A Place of Peace and Privacy
By Toni Dabbs
Xanadu Island is perhaps the perfect place for someone seeking a secluded retreat from the worries of the workaday world. Located on Elbow Lake near the town of Battle Lake, Minnesota, the wooded five-acre estate is reached by a single-lane road along a narrow causeway.
The peace and privacy offered by this lodge style bed and breakfast might have been what St. Louis millionaire J.C. Jones wanted when he built his summer home here in 1922. He used Douglas fir for the floors, walls and ceilings and local fieldstone for the foundation, pillars and massive fireplaces.
Mrs. Jones was Clara Morgan of the J.P. Morgan family. During the '20s and '30s, she played hostess to numerous millionaire and socialite friends at the Minnesota hideaway. When Mrs. Jones died, her grieving husband locked the building and left everything behind.
Around 1960, a couple purchased the property, lived in the house and converted its three servants' cottages into summer rentals. When they advertised Xanadu for sale in 1995, Janet and Bryan Lonski, who were considering early retirement from their California careers, answered the ad.
"Janet was a hospice nurse and family therapist, and I was a college administrator who enjoyed building and fixing things as a sideline," says Bryan. Their combined backgrounds well prepared them to operate a bed and breakfast.
"We had stayed at a variety of B&Bs, and were pretty sure we wanted to run one," adds Bryan, "but we wanted ours to have a unique setting and a unique facility." They knew they had found the right place as soon as they saw Xanadu.
Surrounded by oak and maple trees, the spacious house remains faithful to Jones's original plans. Six sets of French doors lead from the wrap-around porch to the large living room, dominated by a stone fireplace with a log mantle. Much of the original birch log furniture remains, along with some stuffed game trophies.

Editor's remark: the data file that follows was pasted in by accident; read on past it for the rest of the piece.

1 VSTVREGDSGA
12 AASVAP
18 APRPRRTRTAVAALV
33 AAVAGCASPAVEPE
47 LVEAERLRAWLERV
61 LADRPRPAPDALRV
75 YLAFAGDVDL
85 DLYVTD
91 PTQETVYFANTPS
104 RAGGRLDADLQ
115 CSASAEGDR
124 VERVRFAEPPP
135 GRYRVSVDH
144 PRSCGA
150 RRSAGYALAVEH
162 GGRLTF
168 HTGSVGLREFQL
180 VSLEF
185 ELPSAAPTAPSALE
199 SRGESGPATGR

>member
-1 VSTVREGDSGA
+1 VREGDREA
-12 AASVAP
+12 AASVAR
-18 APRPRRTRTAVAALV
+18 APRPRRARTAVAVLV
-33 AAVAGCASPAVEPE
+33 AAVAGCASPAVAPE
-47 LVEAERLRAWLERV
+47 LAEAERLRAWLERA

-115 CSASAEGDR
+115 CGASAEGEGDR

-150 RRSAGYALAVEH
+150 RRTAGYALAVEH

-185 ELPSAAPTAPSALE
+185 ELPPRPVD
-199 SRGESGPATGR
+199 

Fireplaces also are in the master bedroom and a guest room that flank the living room. The closet in the master bedroom conceals a small door leading to a half-basement, where bootleg liquor for the Joneses' guests was hidden during Prohibition.
Another guest room and the kitchen complete the main floor. The modern kitchen was the previous owners' concession to the contemporary, although the wall next to the back door still holds the buzzers that were connected to the servants' cottages.
"I only wish servants would come running when I press the buzzers," jokes Janet. She and Bryan both make use of the kitchen, where he might bake pecan rolls for breakfast while she'll whip up her signature Xanadu Frost from frozen orange juice, cream, ice and vanilla.
A circular staircase leads to the second-floor sun room and two more guest rooms, each with a private bath and a heart-shaped double Jacuzzi.
Guest rooms in the house, open year-round, are reserved for adults, but children (and even well behaved pets) are welcome in the cottages, open June through September. Each cottage is completely furnished and includes a full kitchen. The Maid's Cottage sleeps three, the Groundskeeper's Cottage six, and the Chauffeur's Cottage seven.
Available to all guests are the lakeside picnic area (with tables and barbecue grills), a swimming beach, and a dock (with canoe, paddle boat and fishing boats). According to Bryan, Elbow Lake bass, crappie and sunfish are just waiting to be caught by guests at Xanadu Island.
Photos by Toni Dabbs
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Copyright 2002 by Toni Dabbs. This work, including photographs, is protected by copyright and may be used only for personal non-commercial purposes. All other rights are reserved, and commercial use is prohibited without permission of the author.